Czech Republic’s Top 10 Exports

Czech Republic Top 10 Exports

Fireworks over Prague

Czech Republic shipped US$162.8 billion worth of goods around the globe in 2016, up by 44.2% since 2009 when the Great Recession kicked in and up by 3.6% from 2015 to 2016.

Czech Republic’s top 10 exports accounted for three-quarters (74.7%) of the overall value of its global shipments.

The Czech Republic is also called Czechia, its officially approved short name since May 2, 2016.

Based on statistics from the International Monetary Fund’s World Economic Outlook Database, Czech Republic’s total Gross Domestic Product amounted to $350.9 billion in 2016.

Therefore, exports accounted for about 46.4% of total Czech economic output.

From a continental perspective, 88.3% of Czech exports by value are delivered to other European countries while 6.7% are sold to Asian importers. Czech Republic ships another 2.7% to North America, with 1% of Czechian exports by value going to Africa.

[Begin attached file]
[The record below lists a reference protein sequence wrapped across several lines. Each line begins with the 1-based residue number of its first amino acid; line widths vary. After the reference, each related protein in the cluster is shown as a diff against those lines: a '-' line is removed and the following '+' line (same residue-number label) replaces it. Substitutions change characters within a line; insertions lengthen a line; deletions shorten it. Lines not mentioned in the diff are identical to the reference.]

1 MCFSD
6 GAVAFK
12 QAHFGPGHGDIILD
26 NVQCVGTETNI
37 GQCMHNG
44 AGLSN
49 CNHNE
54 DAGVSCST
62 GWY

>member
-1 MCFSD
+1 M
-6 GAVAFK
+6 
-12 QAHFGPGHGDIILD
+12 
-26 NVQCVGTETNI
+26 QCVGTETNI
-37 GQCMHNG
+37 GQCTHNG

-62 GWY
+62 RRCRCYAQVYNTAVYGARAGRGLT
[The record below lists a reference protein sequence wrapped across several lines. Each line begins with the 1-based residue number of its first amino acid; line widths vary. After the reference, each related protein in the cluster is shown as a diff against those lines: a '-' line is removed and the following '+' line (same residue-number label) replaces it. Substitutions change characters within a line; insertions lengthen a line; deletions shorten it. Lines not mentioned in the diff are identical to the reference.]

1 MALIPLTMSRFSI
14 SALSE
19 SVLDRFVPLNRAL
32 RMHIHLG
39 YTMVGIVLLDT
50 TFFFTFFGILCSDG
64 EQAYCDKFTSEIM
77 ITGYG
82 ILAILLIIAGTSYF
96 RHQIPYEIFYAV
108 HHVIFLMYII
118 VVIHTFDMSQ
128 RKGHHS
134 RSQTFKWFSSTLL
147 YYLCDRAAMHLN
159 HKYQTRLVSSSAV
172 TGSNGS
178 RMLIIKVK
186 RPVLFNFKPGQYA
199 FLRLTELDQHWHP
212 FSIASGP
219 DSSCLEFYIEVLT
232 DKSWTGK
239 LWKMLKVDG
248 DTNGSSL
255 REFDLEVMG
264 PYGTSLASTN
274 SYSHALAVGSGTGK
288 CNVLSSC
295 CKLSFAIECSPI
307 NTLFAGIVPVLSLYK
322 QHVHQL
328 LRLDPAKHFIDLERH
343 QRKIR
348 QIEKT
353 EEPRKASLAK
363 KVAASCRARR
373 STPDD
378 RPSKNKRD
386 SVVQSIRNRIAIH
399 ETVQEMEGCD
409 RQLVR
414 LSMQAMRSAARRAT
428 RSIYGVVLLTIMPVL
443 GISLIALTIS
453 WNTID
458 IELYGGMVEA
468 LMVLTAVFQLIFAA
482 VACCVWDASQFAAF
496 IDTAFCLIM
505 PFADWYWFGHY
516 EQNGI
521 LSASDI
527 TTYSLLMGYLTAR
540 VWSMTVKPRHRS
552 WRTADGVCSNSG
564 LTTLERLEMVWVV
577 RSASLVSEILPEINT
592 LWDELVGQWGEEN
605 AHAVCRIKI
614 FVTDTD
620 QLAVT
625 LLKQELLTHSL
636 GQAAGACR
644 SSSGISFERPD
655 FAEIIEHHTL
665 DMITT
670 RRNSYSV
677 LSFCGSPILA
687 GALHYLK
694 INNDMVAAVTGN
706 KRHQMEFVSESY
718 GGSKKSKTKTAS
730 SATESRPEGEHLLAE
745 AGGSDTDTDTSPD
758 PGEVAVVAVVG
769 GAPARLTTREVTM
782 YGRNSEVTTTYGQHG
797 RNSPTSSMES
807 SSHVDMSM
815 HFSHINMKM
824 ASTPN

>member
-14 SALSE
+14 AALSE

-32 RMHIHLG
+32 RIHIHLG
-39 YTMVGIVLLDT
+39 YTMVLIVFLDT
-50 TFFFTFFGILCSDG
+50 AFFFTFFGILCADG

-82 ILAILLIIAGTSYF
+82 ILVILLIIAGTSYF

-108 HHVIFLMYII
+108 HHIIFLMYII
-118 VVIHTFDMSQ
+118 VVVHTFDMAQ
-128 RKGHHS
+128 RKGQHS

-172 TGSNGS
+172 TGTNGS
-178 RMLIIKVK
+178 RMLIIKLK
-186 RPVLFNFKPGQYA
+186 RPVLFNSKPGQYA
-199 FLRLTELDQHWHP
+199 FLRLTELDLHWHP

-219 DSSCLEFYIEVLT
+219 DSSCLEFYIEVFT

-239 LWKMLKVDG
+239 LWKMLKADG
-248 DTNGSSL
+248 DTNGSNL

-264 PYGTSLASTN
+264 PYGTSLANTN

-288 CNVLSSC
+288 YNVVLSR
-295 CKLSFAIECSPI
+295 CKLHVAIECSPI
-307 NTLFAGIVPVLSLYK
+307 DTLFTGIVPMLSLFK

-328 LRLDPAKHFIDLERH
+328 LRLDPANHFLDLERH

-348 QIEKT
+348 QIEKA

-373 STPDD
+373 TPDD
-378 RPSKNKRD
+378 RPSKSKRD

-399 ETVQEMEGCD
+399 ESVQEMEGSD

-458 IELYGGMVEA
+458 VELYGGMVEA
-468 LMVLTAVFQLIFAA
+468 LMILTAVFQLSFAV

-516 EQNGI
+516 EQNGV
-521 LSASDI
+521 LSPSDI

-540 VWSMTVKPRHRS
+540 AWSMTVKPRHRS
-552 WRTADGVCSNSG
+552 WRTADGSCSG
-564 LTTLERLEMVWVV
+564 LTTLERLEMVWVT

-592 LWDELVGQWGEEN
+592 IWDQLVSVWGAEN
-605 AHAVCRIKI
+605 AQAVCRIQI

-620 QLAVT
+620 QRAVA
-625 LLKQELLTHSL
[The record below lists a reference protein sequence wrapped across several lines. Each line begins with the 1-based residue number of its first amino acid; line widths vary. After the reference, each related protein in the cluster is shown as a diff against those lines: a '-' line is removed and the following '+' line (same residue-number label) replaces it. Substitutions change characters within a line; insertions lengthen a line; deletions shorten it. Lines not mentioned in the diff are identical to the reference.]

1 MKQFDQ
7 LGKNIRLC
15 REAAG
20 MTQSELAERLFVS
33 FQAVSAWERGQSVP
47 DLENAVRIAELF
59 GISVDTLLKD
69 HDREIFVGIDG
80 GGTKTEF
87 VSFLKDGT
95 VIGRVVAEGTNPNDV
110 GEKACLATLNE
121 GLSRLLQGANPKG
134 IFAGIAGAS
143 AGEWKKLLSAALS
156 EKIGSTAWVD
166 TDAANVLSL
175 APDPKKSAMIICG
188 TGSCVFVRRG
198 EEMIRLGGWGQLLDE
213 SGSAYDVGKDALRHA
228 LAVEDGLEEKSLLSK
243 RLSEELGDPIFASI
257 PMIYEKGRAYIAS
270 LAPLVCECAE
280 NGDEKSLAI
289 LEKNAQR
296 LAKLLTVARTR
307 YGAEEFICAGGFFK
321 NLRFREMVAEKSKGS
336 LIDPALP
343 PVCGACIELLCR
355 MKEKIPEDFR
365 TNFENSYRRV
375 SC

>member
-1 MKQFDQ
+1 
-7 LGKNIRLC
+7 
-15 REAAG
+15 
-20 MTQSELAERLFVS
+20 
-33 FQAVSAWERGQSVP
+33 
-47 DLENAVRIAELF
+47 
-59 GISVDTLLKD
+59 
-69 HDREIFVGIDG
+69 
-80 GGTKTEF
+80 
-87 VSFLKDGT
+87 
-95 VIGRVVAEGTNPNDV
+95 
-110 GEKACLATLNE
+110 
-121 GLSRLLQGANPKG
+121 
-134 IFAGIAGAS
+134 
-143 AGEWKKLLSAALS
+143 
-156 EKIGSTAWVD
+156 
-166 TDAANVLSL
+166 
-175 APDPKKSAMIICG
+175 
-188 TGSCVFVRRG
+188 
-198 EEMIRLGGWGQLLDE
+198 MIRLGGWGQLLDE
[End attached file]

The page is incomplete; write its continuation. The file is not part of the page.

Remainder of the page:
Given Czech Republic’s population of 10.6 million people, its total $162.8 billion in 2016 exports translates to roughly $15,300 for every resident in that country.

Czech Republic’s unemployment rate was 5.3% as of January 2017 down from 6.4% one year earlier, according to Trading Economics.

Czech Republic’s Top 10 Exports

Top 10

The following export product groups represent the highest dollar value in Czech global shipments during 2016. Also shown is the percentage share each export category represents in terms of overall exports from the Czech Republic. At the more granular four-digit Harmonized Tariff System code level, Czech Republic’s number one export product are cars followed by automobile parts and accessories, computers then mobile phones.

  1. Vehicles: US$34.4 billion (21.1% of total exports)
  2. Machinery including computers: $30.1 billion (18.5%)
  3. Electrical machinery, equipment: $27.7 billion (17%)
  4. Articles of iron or steel: $6.1 billion (3.7%)
  5. Plastics, plastic articles: $5.5 billion (3.4%)
  6. Furniture, bedding, lighting, signs, prefab buildings: $4.7 billion (2.9%)
  7. Rubber, rubber articles: $3.6 billion (2.2%)
  8. Toys, games: $3.3 billion (2%)
  9. Mineral fuels including oil: $3.2 billion (1.9%)
  10. Optical, technical, medical apparatus: $3.1 billion (1.9%)